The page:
The Federation and the University of Alberta launch a Task Force on Congress contingency planning

July 30, 2020

When the decision was made this spring to cancel Congress 2020, we knew it was the beginning of a new journey where we would work on answering important questions about the future of Congress.

The virtual conferences the Federation spearheaded with four associations in early June demonstrated the potential for our community to meet, exchange ideas and contribute to the national dialogue without being in the same room, or on the same campus; but it also confirmed a number of challenges. As much as we all would like to see Congress 2021 taking place entirely at the University of Alberta next year, we cannot ignore the uncertainty of the situation and the associated risks, and we need to plan for all possibilities. Our goal is to provide you with a rich, fulfilling, long-lasting experience, while keeping you safe.

The University of Alberta and the Federation have specially appointed a Task Force on Congress Contingency Planning, composed of the following members:

Michael O’Driscoll (Co-Chair), Academic Convenor, Congress 2021, University of Alberta

Laura Chajkowski (Co-Chair), Director, Congress and Events, Federation for the Humanities and Social Sciences

Jennifer Andrews, Past President, Association of Canadian College and University Teachers of English, Federation Board member

Xiaobei Chen, President, Canadian Sociological Association

Ryan Katz-Rosene, President, Environmental Studies Association of Canada

Temitope Oriola, President, Canadian Association of African Studies

Geoffrey Rockwell, President, Canadian Society for Digital Humanities, Kule Institute for Advanced Study

Lynn Thomas, Past President, Canadian Society for the Study of Education

 This task force will:

  • provide recommendations to the Federation following an assessment of risks for Congress 2021 and future congresses, particularly those associated with COVID-19;
  • identify issues associated with online participation in Congress, including cybersecurity, privacy, accessibility and equity issues; and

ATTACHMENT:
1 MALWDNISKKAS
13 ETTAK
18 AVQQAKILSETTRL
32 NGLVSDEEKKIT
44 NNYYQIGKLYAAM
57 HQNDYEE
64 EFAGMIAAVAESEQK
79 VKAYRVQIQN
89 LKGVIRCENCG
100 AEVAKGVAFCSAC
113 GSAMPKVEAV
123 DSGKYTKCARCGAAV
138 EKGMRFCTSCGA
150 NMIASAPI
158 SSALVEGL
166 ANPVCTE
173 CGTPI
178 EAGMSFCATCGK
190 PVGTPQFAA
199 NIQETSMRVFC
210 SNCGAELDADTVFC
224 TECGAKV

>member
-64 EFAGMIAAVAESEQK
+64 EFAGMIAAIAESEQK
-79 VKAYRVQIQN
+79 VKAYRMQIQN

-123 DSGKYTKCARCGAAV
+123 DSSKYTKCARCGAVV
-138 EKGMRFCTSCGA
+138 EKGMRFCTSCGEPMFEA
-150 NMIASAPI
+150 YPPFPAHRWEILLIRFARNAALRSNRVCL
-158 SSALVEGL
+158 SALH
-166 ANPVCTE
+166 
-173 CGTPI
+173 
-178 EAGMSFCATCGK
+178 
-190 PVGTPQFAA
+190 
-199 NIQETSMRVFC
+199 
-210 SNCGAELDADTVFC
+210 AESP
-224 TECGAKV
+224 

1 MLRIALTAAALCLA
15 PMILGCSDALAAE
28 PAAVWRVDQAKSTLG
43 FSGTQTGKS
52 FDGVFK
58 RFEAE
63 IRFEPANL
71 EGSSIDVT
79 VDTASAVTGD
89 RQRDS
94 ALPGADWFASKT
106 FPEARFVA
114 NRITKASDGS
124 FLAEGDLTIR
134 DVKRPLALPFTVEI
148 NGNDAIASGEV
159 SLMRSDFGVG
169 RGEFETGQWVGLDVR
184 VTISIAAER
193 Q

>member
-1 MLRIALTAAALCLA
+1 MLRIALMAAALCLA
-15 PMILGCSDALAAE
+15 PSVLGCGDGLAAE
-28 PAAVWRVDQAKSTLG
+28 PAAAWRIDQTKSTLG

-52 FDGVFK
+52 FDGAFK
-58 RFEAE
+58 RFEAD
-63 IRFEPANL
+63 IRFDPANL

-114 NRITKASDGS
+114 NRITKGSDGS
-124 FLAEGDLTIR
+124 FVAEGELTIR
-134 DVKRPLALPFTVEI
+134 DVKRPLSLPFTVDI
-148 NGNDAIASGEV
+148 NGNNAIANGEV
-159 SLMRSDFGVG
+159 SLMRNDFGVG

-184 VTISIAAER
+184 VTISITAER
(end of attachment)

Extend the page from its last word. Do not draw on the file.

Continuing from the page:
• identify opportunities for innovations that enhance Congress and help it to achieve its strategic objectives.

The work on contingency planning must also be informed by recommendations from the newly appointed Congress Advisory Committee on Equity, Diversity, Inclusion, and Decolonization (EDID) to ensure that the innovations will improve access, remove barriers to participation and create safe spaces for dialogue and debate.

In order to have contingency plans in place ahead of time and ensure the event will be a success regardless of travel or meeting restrictions, the work will begin immediately, and preliminary recommendations for the various contingencies will be identified and shared with association representatives at the Planning Meeting in September 2020. Taking any feedback into consideration, those recommendations will be formalized in October and an announcement of our plans for the delivery of Congress 2021 will be made in early November. While the Task Force is at work, we will continue to plan for both in-person and virtual Congress experiences, without excluding the possibility of a hybrid situation that would include a combination of both formats. As more information is brought forward, we will adjust our plans accordingly and provide updates to our members.

Congress is built on partnership, and to be successful, it will require a close collaboration between the Federation, the University of Alberta and the more than 70 scholarly associations that meet at Congress each year. Together we will work in finding safe, sustainable solutions to the challenges that lie ahead.

For any comments or questions, please contact

About the Federation for the Humanities and Social Sciences

The Federation for the Humanities and Social Sciences promotes research and teaching for the advancement of an inclusive, democratic and prosperous society. With a membership now comprising over 160 universities, colleges and scholarly associations, the Federation represents a diverse community of 91,000 researchers and graduate students across Canada. The Federation organizes Canada’s largest academic gathering, the Congress of the Humanities and Social Sciences, bringing together more than 8,000 participants each year. For more information about the Federation, visit The Federation office is located on the traditional, unceded Algonquin territory in Ottawa.

About the University of Alberta

The University of Alberta in Edmonton is one of Canada’s top teaching and research universities, with an international reputation for excellence across the humanities, sciences, creative arts, business, engineering, and health sciences. Home to more than 40,000 students and 15,000 faculty and staff, the university has an annual budget of $1.9 billion and attracts more than $500 million in sponsored research revenue. The U of A offers close to 900 rigorous undergraduate, graduate, and professional programs in 18 faculties on five campuses—including one rural and one francophone campus. The university has more than 275,000 alumni worldwide. The University of Alberta acknowledges that we are located on Treaty 6 territory, and respects the histories, languages, and cultures of First Nations, Métis, Inuit, and all First Peoples of Canada, whose presence continues to enrich our vibrant community.